The Danger of Labels 

I was shy as a child. I was shy, unless drunk, in my twenties. I said I was shy in my thirties, and I believed it. I have said I am shy in my forties, but it’s no longer true. I was told I was fat as a child. I was told I was fat as a teenager. I was not fat, not as a child and not as a teenager. I am now. 

I call myself ugly. This isn’t true. Even though I am fat. 

Labels are dangerous. They limit us. They hinder us from fulfilling our fullest potential. Even positive labels. I am a good person. But I can be a cranky cow. If you believe I am only a good person, you won’t accept me when I’m not. 

The labels we put on ourselves are the most damaging. I have let, I’m quite sure, my labels define me, and define my life choices.

I was unworthy, undeserving, unlovable. 

All garbage. And, as a result, I didn’t believe that I was worthy, deserving and lovable. 
I am. 
I am perfect in my imperfection. 

And, so are you. 
Today we welcomed and explored Lakshmi Shakti. We honoured ourselves collectively and individually as priestesses of Lakshmi. We started cleansing our shame. 

The group connectedness and energy here is palpable. We are a mighty group of women, empowering ourselves here whilst immersed in a culture that does not offer the same to all of our sisters. 

The individual connections I have made here are inspiring in their illumination of what is possible. Today we embraced our voices. We sang our song. Literally and metaphorically. Today, healing became conscious. 
I forgive myself for labeling myself. 

I forgive myself for self-imposed limitations as a result of the labels. 

I forgive myself for everything that I failed to do as a result of the limitations of the labels.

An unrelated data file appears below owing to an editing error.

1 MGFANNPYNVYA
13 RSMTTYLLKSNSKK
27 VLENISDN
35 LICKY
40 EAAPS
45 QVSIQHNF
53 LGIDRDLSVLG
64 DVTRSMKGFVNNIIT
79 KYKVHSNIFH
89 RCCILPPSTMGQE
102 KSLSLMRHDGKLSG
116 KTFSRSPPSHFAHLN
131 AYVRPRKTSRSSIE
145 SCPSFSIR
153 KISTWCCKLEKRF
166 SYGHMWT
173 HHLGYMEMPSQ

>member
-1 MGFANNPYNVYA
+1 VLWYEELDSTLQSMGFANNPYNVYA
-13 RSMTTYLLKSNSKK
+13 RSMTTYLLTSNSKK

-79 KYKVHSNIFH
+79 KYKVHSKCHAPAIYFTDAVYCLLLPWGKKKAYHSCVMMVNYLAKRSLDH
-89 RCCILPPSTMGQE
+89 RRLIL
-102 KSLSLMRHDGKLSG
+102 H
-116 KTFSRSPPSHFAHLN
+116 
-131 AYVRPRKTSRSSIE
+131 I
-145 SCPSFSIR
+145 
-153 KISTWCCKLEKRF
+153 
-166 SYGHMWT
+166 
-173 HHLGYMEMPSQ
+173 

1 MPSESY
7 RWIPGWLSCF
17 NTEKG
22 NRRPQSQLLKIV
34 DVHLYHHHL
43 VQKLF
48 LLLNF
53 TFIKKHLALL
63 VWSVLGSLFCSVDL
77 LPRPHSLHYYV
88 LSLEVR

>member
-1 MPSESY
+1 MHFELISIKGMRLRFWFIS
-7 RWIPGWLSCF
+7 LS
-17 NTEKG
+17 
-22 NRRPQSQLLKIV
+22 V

I forgive me. 
I will not let me be silenced by labels, arbitrary rules or by others any more. 

For over 34 weeks I have been under investigation for allegedly failing to report the alleged misconduct of others. I have been shackled and made voiceless. This shackling triggered memories of childhood dysfunction and abuse. It brought back childhood shame. It breathed fire into dormant feelings of not being enough. 

And for thirty four weeks I have struggled because a system is telling me that who I am, a warrior woman, is not allowed to be. 

Today, I have reclaimed my voice. 

Today, I am me. 

I forgive myself. I forgive the system. I forgive those that enforce the system. 

And I have faith that all is as it should be. And that all that is meant to be, will be. 
Thank you to my new friends, Mel and Rayleigh, for allowing me to find the words. And to Alana, for the opportunity in sacred space to heal. 

First World Problems ūüėČ

Too much of my life at home involves work and television. It is hard to switch off and just be, here in India. It will no doubt get easier, but I am conscious it is difficult for me to enjoy not having to do anything and just focus on myself. 

Like I said, first world problem. 

Interesting things to note about Tina from yesterday include:

* I push myself to push beyond my shyness more readily now than I used to. Maybe I’m not so shy anymore. Maybe I’m just better at pushing beyond my natural comfort zone. Maybe I’ve just realized that nothing has killed me yet. This is why I like aging.